“I'll do it again, but it'll be in a different parish, it'll be fine,” he giggles.
His history of iconoclastic takedowns to one side, I ask about his early days with the Chaser’s War On Everything, where instead of politicians, powerbrokers and pompous policymakers, he took aim at the overly earnest and terrifyingly uneducated American public. Although he says good comedy isn’t about punching down, as an Australian, there was always something satisfying about watching him mercilessly mocked these Yanks for our viewing pleasure. It seemed to reaffirm everything we had always suspected about the people of the United States: egotistical, proud and self-centred – ripe to be taken down a few pegs by good old Aussie humour.
“Most politicians in Australia are profoundly mediocre people.”
But were they really as stupid as he made them out to be? Could they honestly be fooled so easily by rearranging a map of the world so that the Australian mainland became North Korea and Tasmania, South Korea? The short answer: Yes. Hilariously, yes.
“We were accused of unfairly editing some of the stunts, but our most successful ones weren't unfairly edited at all,” Firth tells me.
“We went to South Carolina to shoot, and it was like shooting fish in a barrel. I think we used 100 per cent of the answers, the whole vox pop only took about half an hour to shoot because every answer we got was gold, and it was just like, ‘Oh, well that's an easy’.
He acknowledges that it’s not the sort of thing that would work today. “The American people had a self-belief that they were the worlds policemen”. Poking fun at their ignorance was necessary to show us that they were scarily underqualified for such a position of authority.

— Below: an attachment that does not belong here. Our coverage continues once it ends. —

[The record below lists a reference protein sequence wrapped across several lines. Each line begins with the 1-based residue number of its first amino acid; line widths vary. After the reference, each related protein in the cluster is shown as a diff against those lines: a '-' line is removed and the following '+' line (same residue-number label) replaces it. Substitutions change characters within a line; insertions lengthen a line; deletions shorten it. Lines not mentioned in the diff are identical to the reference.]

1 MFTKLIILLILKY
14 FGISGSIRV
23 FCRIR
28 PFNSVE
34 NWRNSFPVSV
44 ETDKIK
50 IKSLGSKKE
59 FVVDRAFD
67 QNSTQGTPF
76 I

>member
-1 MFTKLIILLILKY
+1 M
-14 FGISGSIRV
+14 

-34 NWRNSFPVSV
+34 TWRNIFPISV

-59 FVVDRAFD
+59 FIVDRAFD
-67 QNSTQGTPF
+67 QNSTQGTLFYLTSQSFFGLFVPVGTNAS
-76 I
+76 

“I think now if you did it, it would just look like bullying because America's on such a downward spiral,” he adds.
Are there any politicians Firth has run into over the years that he would have a beer with? Maybe ones who've been at the receiving end of one the Chaser’s stunts?
Once the cameras are off and the dust settled, are any friendships formed?
“Yeah, you can totally have a beer with politicians, but I think the problem with the Press Gallery is that they end up being on the same side of the politicians because they had so many beers with them,” he explains.
“So, you've always got to remember: the politicians are the enemy.”
His disdain for career politicians has been a driving force in his career as a political satirist. He barely contains it as he launches into an assault on our nation’s leaders.
“Most politicians in Australia are profoundly mediocre people. They're the dags who didn't have the ability to do anything else later in life, and the actual political system has a way of expelling people who are too talented.” Though I believe he’s being 100 per cent serious, his tone is playful. After all, his sister – Verity Firth – was a politician.
This take-no-prisoners approach is effectively the secret sauce that has maintained the fresh comedic chops of the Chaser team for over 20 years.
And, according to Firth, this is the sort of show we can expect to see come December when he and others hit the stage to bring to life the wonderfully bizarre, irritating and down-right-depressing news stories that have dominated the year.
The Chaser’s War On 2019 is a collaboration between The Chaser website and The Shovel. According to Firth, it’s basically “satirical all-stars”.
“We go through the year, and because we've been writing stupid headlines all year about how stupid the world is, we have this rich, rich resource of material. We then take you through month by month, through the year, and you get to relive the entire horror that was 2019. It's basically just all our best one-liners that we've collected across the entire year in one 90 minute package.”
You can get tickets to the show, which will be touring in venues Australia-wide. If you’re interested, you can also grab the Chaser and Shovel Annual 2019 online and at all good book retailers.
And just for the record: I checked – Charles Firth still hasn’t changed his bloody number.